You are currently browsing the monthly archive for August 2009.

We first learned about the “Look at That” (LAT) game from Leslie McDevitt’s brilliant book “Control Unleashed.” One of the most common dog training issues is on-leash reactivity. Our gut instinct is to tell Fido to knock it off or to try to console them and make them feel safe by patting them and speaking in high pitched voices. Unfortunately for a lot of dogs our attempts at canine communication are often misinterpreted and we see an increase in snarling, lunging and barking at approaching triggers like animals, people or moving objects. If we scold our dogs for acting like a lunatic when triggers approach, we run the risk of creating an even more negative situation for our already stresed or anxious friends. When we try and reassure Fifi that everything is going to be OK, they don’t hear our words but may assume based on our high-pitched tone that we like it when they are nervous and scared and they may enjoy the extra attention it gets them.

Although it goes against our human nature, the Look at That game diffuses both of these situations and quickly results in increased confidence and focus on mom or dad instead of incoming triggers. For a detailed description of the “Look at That” game, we encourage you to check out Leslie McDevitt’s web site and buy her easy-to-understand book or videos but we wanted to give you a brief overview of the exercise because the Clicker Leash makes it so easy to do.

The key is to keep your dog below threshold (ie quiet and calm) while teaching them to look at a stimulus they do not normally like and rewarding them for looking at it. To train LAT, use your Clicker Leash to click and reward your dog the second they look at a trigger as long there is no reaction. If your dog is too intense with the triggers being used, start with a neutral target like a piece of paper or other item your dog has no association with and again click as soon as they look at it. When your dog is offering a quick glance towards the target, name it “look.” Your dog will quickly start to look at their triggers and turn back to you for a reward. If your dog does not turn quickly, it is likely because they are over threshold. You should increase the distance between you and the trigger and try again.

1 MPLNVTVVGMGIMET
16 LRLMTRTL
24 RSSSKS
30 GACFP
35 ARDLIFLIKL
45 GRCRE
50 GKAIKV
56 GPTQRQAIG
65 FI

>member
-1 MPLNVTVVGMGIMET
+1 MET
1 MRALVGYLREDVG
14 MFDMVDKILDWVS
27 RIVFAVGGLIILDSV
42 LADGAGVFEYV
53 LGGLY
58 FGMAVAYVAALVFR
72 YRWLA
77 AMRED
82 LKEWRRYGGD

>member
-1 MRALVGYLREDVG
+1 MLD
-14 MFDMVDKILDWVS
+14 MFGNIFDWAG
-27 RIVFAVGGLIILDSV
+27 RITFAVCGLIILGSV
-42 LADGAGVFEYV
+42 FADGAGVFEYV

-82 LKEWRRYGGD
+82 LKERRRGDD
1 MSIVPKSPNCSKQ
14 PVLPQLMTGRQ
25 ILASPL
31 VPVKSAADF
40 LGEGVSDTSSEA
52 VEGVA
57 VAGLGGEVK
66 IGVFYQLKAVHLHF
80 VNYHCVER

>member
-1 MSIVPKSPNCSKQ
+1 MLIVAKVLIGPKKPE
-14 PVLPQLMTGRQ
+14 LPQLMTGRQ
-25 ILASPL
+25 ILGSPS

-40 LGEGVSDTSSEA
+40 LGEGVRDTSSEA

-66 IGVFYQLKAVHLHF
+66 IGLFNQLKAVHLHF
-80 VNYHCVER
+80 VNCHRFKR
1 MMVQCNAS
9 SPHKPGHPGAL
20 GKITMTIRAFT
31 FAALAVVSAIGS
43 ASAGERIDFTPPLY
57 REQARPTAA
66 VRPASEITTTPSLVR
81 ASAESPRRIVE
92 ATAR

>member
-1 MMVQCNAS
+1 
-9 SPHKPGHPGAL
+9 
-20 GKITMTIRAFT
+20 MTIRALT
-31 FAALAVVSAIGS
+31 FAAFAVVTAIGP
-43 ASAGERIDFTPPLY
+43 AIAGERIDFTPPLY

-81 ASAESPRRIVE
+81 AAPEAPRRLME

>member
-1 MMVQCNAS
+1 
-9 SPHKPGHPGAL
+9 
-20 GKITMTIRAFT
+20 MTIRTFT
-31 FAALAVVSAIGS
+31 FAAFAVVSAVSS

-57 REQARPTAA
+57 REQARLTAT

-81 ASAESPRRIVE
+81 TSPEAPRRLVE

Begin playing LAT with a different neutral distraction for about 30 seconds, as often as you can each day. Gradually progress to more challenging distractions such as favourite toys, the mailman, squirrels and approaching people. Once your dog has mastered the game with various distractions, you can progress to using dogs they like and then strange dogs. Remember, the key here is to keep your dog calm during this game. If they begin to growl, bark or lunge, they have gone over threshold and you need to start again with more distance between you and the object.